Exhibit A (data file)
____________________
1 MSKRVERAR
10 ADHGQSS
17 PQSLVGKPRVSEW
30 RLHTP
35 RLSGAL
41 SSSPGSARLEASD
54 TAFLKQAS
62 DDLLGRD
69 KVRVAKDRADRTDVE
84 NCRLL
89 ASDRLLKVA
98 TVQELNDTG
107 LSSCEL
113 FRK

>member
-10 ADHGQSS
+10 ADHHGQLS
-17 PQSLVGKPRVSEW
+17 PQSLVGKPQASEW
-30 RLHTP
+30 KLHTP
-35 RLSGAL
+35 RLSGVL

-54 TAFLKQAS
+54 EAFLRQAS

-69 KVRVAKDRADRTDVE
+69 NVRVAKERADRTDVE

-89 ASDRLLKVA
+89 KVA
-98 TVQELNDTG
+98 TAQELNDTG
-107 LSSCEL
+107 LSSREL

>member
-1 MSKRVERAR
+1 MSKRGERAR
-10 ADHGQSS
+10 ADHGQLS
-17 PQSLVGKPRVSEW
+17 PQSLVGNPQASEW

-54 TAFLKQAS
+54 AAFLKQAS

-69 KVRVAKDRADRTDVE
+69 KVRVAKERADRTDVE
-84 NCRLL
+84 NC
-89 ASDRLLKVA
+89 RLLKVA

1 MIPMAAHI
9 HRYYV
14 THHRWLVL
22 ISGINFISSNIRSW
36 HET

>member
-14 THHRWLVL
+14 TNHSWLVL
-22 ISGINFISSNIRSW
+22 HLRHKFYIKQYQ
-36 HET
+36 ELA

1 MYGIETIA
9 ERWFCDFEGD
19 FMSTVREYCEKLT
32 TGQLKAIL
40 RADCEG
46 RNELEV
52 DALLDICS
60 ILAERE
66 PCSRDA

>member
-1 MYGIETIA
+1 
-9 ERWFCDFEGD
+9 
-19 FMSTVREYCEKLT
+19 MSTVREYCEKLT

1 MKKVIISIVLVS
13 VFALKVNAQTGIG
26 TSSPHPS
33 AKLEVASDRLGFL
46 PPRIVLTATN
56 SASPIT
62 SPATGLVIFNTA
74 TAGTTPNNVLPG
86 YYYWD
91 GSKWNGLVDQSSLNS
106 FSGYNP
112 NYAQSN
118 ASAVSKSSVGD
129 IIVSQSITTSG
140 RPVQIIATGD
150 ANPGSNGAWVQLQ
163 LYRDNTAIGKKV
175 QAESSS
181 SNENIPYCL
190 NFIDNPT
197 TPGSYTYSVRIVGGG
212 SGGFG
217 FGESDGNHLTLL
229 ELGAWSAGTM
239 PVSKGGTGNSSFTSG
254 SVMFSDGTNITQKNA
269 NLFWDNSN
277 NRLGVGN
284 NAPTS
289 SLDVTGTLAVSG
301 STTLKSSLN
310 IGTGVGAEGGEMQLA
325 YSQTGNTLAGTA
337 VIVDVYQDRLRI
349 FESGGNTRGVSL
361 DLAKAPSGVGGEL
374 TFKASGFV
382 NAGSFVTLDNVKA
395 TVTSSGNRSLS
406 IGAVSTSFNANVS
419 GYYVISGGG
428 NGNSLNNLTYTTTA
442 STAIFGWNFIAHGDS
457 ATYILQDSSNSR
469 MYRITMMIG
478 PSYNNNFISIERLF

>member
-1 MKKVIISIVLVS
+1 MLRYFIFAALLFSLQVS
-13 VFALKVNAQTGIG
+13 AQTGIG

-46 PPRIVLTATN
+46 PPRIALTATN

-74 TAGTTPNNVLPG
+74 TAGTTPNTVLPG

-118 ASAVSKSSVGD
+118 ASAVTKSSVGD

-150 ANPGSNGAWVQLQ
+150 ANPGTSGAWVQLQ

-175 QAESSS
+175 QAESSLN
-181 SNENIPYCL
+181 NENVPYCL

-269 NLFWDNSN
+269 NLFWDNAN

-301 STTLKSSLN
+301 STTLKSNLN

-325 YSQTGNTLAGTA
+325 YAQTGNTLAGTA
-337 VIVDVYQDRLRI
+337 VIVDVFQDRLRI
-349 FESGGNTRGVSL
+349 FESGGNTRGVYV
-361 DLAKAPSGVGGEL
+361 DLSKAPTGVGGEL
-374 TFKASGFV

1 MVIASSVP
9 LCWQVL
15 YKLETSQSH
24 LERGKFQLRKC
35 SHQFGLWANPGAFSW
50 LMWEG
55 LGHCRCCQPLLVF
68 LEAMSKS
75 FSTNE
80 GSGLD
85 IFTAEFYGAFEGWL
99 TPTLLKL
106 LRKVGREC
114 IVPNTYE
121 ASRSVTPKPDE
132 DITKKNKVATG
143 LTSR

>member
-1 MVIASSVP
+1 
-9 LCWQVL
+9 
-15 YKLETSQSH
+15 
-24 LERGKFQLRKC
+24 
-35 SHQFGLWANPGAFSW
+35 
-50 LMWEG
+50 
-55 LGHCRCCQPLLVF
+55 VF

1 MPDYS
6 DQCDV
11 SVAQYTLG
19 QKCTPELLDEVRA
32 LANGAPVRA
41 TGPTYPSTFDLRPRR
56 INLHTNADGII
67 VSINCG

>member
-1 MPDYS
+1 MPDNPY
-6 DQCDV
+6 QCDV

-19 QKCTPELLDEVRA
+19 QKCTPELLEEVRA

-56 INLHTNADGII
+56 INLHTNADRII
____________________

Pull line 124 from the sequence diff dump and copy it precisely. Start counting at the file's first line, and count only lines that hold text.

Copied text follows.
-1 MKKVIISIVLVS